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Conference Paper: The generational impact on meaning making and well-being of adult children caregivers in dementia caregiving

TitleThe generational impact on meaning making and well-being of adult children caregivers in dementia caregiving
Authors
Issue Date2020
PublisherOxford University Press. The Journal's web site is located at https://academic.oup.com/innovateage/
Citation
Gerontological Society of America (GSA) Annual Scientific Meeting 2020: Turning 75: Why Age Matters, Webinar, 4-7 November 2020. In Innovation in Aging, 2020, Vol. 4, No. S1, p. 908 How to Cite?
AbstractChildren caregivers contributed significantly to care and support dementia parents globally. In the caregiving journey, making sense of providing care plays significant role in their caregiving journey. In an ageing society such as Hong Kong, different generations of children caregivers take up dementia caregiver roles. We hypothesized that from studying baby boomers (BB, born in 1946-1964) and generation X (GX, born in 1965-1980), generations have impacts on their meaning making and well-being outcomes. 601 Caregivers completed a paper or online battery of questionnaires on burden (ZBI-4), mental well-being (PHQ-9), caregiving factors (ADL, IADL, caregiving hours, Positive Aspect of Caregiving; PAC) and the meaning making factors (Finding Meaning Through Caregiving; FMTC). Results showed that significant difference between caregivers from two generations. GX have significantly lower meaning made, measured by PAC affirming self and enriching life, as well as FMTC provisional meaning. While they spent less caregiving hours for the more independent care recipients, they suffered from higher burden, higher FMTC loss/powerless and worse psychological well-being (PHQ). The findings demonstrated generation X caregiver suffered from lower level of the meaning made and worse psychological wellbeing outcomes than BB caregivers. Future caregiver studies should take generational effect into account and services shall be provided in a generation-responsive approach. © The Author(s) 2020. Published by Oxford University Press on behalf of The Gerontological Society of America.
Persistent Identifierhttp://hdl.handle.net/10722/302016
ISSN
PubMed Central ID

 

DC FieldValueLanguage
dc.contributor.authorLou, VW-
dc.contributor.authorLai, DWL-
dc.contributor.authorWong, FKD-
dc.contributor.authorYu, SFD-
dc.contributor.authorChen, S-
dc.contributor.authorLeung, CMR-
dc.date.accessioned2021-08-21T03:30:20Z-
dc.date.available2021-08-21T03:30:20Z-
dc.date.issued2020-
dc.identifier.citationGerontological Society of America (GSA) Annual Scientific Meeting 2020: Turning 75: Why Age Matters, Webinar, 4-7 November 2020. In Innovation in Aging, 2020, Vol. 4, No. S1, p. 908-
dc.identifier.issn2399-5300-
dc.identifier.urihttp://hdl.handle.net/10722/302016-
dc.description.abstractChildren caregivers contributed significantly to care and support dementia parents globally. In the caregiving journey, making sense of providing care plays significant role in their caregiving journey. In an ageing society such as Hong Kong, different generations of children caregivers take up dementia caregiver roles. We hypothesized that from studying baby boomers (BB, born in 1946-1964) and generation X (GX, born in 1965-1980), generations have impacts on their meaning making and well-being outcomes. 601 Caregivers completed a paper or online battery of questionnaires on burden (ZBI-4), mental well-being (PHQ-9), caregiving factors (ADL, IADL, caregiving hours, Positive Aspect of Caregiving; PAC) and the meaning making factors (Finding Meaning Through Caregiving; FMTC). Results showed that significant difference between caregivers from two generations. GX have significantly lower meaning made, measured by PAC affirming self and enriching life, as well as FMTC provisional meaning. While they spent less caregiving hours for the more independent care recipients, they suffered from higher burden, higher FMTC loss/powerless and worse psychological well-being (PHQ). The findings demonstrated generation X caregiver suffered from lower level of the meaning made and worse psychological wellbeing outcomes than BB caregivers. Future caregiver studies should take generational effect into account and services shall be provided in a generation-responsive approach. © The Author(s) 2020. Published by Oxford University Press on behalf of The Gerontological Society of America.-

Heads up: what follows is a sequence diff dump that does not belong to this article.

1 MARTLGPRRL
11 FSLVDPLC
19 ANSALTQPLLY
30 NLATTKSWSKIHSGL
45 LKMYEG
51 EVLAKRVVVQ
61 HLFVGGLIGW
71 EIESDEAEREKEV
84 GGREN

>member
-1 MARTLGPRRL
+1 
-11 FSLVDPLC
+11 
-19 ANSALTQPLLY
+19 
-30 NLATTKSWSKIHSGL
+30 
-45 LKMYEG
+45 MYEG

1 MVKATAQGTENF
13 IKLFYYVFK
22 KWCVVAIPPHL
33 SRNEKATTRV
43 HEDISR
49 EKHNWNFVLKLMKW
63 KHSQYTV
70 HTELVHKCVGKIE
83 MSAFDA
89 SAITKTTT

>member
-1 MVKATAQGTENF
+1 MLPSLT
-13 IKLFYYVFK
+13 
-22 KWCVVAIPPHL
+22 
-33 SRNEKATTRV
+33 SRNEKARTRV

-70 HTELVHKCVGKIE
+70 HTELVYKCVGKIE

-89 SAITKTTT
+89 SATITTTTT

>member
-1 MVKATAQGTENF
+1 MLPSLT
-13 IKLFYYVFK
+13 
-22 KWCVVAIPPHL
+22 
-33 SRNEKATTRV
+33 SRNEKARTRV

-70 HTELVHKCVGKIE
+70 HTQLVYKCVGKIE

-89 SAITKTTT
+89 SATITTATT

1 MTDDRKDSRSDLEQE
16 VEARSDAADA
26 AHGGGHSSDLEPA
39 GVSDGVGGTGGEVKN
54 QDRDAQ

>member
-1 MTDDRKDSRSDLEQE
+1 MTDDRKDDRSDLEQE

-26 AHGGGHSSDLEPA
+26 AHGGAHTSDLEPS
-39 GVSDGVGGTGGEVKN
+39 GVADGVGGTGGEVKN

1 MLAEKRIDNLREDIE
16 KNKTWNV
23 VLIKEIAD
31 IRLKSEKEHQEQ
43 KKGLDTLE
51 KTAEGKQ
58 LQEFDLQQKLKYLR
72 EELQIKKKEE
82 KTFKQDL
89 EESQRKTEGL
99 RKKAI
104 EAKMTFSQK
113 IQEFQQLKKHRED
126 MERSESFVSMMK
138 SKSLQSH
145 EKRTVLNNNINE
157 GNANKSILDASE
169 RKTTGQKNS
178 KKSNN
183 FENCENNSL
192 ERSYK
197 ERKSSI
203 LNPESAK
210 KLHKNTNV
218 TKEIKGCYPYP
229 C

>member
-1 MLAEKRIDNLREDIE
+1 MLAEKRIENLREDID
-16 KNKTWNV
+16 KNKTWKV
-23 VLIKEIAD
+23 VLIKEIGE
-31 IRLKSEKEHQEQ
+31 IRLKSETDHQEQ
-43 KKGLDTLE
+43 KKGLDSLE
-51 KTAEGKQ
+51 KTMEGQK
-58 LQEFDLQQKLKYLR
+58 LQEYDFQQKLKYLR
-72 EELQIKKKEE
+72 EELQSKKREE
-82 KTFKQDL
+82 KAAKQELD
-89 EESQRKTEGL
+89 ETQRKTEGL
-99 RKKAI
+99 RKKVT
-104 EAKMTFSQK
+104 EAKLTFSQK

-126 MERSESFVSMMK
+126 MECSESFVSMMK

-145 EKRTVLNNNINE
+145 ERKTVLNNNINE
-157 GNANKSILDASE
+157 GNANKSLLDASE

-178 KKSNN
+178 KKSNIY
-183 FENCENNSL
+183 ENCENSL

dc.languageeng-
dc.publisherOxford University Press. The Journal's web site is located at https://academic.oup.com/innovateage/-
dc.relation.ispartofInnovation in Aging-
dc.relation.ispartofGerontological Society of America (GSA) Annual Scientific Meeting 2020-
dc.titleThe generational impact on meaning making and well-being of adult children caregivers in dementia caregiving-
dc.typeConference_Paper-
dc.identifier.emailLou, VW: wlou@hku.hk-
dc.identifier.emailWong, FKD: dfkwong@hku.hk-
dc.identifier.emailYu, SFD: dyu1@hku.hk-
dc.identifier.authorityLou, VW=rp00607-
dc.identifier.authorityWong, FKD=rp00593-
dc.identifier.authorityYu, SFD=rp02647-
dc.description.natureabstract-
dc.identifier.doi10.1093/geroni/igaa057.3341-
dc.identifier.pmcidPMC7740416-
dc.identifier.hkuros324585-
dc.identifier.volume4-
dc.identifier.issueSuppl. 1-
dc.identifier.spage908-
dc.identifier.epage908-
dc.publisher.placeUnited States-

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